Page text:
Englishman Luke Woodhouse enjoyed a perfect nine-throw darts game on Saturday — something which his next opponent, Austrian Rowby-John Rodriguez, heard while he was on the toilet. Rodriguez needed to ask his neighbors in Vienna for permission to play in the championship.
This is the exciting and bizarre world of stay-at-home darts championship.
While you obviously can’t play a tennis or basketball competition from your own home, some activities can still go on. Take darts, for instance.
Sure, there’s nothing like a crowded bar atmosphere and overpriced beer, but playing darts can still be done from your home. Dart’s secret weapon is that you don’t really need to be in the same room as your opponent, and over the course of the pandemic, it’s paying off in spades.
Recently, the world of darts has been tuning in to the PDC Home Tour — a tournament where top players compete from their homes. You set up a phone on a tripod, you have a playing setup, and you’re good to go.
This approach was widely supported by the community.
“Everyone just wants to carry on playing darts. I definitely do because everyone’s noticing darts at the moment, so you just want to keep it going,” said Fallon Sherrock, one of the few female darts competitors, in an interview with Radio 1 Newsbeat.
Sherrock, who has recently called for more support for women in darts, has signed up for an online tournament called MODUS Icons of Darts. She streams live for nine hours a day and says it’s only technical difficulties that limit the play of online darts.
“I’ve been rushing to get my internet sorted in time,” she laughs.
“I’ve been asked by top players to play against them online, people like world number three Gerwyn Price, but I’ve just been sorting my internet out so I can play.”
It started with smaller tournaments, but now, the world of darts is enjoying a true major competition, where participants play from their homes. The PDC Home Tour features 32 players playing on 32 consecutive nights — oh, and it’s all free to watch online.
“It beats watching the news and all the horrible things going on around the world – so we’re going to have a bit of fun with darts,” current PDC World Champion Peter ‘Snakebite’ Wright tells Newsbeat.
Wright, who is probably the most sparkling personality in the darts tour, typically sports a brightly-colored mohawk. For his debut in the Home Tour, he also sported NHS themed hair, in support of the National Health Service in the UK.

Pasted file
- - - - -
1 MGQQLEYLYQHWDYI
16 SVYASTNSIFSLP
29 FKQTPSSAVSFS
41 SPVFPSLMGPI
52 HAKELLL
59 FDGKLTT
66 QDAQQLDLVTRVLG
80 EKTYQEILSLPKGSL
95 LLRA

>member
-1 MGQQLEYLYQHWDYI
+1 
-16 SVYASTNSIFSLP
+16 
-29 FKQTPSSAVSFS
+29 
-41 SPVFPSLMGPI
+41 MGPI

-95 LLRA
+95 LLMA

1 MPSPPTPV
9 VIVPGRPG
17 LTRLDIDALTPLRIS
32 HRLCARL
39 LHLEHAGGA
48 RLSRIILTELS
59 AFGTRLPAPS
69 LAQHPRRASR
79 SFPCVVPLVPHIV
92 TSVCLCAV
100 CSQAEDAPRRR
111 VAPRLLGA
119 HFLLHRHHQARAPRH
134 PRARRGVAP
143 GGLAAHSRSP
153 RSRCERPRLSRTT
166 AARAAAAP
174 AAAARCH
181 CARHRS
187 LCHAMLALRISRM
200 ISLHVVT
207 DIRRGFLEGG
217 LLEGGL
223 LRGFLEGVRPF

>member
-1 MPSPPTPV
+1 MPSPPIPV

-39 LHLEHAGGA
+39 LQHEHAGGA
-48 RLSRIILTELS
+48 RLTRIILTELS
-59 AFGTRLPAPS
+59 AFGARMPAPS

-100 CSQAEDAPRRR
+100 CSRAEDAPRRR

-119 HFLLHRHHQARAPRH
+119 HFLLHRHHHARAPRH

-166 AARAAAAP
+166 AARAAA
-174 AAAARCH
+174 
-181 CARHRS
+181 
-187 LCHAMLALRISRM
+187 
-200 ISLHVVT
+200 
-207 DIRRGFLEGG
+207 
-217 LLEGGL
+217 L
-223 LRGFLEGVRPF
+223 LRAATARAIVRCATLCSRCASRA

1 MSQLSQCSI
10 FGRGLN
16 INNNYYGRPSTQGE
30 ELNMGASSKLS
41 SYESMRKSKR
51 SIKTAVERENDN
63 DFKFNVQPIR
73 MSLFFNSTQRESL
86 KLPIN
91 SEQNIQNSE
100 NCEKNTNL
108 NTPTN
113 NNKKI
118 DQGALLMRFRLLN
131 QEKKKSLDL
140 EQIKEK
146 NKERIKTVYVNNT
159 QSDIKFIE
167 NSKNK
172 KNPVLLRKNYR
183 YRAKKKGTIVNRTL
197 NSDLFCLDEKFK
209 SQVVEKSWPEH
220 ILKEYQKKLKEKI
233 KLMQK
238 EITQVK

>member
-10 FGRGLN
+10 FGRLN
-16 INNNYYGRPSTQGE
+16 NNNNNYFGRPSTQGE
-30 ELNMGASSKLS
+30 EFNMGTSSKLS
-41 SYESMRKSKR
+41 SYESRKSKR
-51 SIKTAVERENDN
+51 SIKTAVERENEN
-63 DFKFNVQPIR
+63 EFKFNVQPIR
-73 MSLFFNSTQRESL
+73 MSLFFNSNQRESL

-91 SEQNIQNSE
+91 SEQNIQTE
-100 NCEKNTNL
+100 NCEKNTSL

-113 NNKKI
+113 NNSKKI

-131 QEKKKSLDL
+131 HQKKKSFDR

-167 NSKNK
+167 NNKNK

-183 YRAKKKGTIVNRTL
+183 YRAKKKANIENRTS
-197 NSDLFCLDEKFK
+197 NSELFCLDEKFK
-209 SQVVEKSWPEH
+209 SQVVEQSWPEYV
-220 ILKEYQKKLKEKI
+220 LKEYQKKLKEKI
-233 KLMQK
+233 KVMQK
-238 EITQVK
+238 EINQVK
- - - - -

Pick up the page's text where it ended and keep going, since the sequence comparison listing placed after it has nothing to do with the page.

Moving everything online wasn’t easy. Unfortunately, one participant had to withdraw from the competition because his home WiFi was too slow. For many other participants, building the setup for the event proved challenging.
Wright, who has no problems working up the crowd, is a stranger to Skype, he told the BBC.
“I don’t really do electronics so it’s all going to be a bit strange for me. Chatting to you is only the second time I’ve used Skype.”
Rodriguez, as mentioned above, needed to overcome a different hurdle: he needed to ask his neighbors in Vienna for permission to make noise after 8 PM.
It’s not just the technical side of it that’s challenging: recreating darts’ famous atmosphere will be instrumental in deciding the success of this tour. The shouting, the cheering, the flowing beer, and mounting psychological pressure will all be very different. If it manages to recreate a part of this environment — or who knows, creates a new type of captivating environment — the community stands to win a lot from this.
“We’re going to take it seriously. Hopefully those people out there who haven’t watched darts before will enjoy it and maybe get themselves a board and start playing,” Wright added for BBC.
Darts isn’t the most popular competition by any means. But it’s done an admirable job at making the best out of a bad situation. The world of darts played on its strengths and created the perfect situation for people to continue enjoying and playing this sport.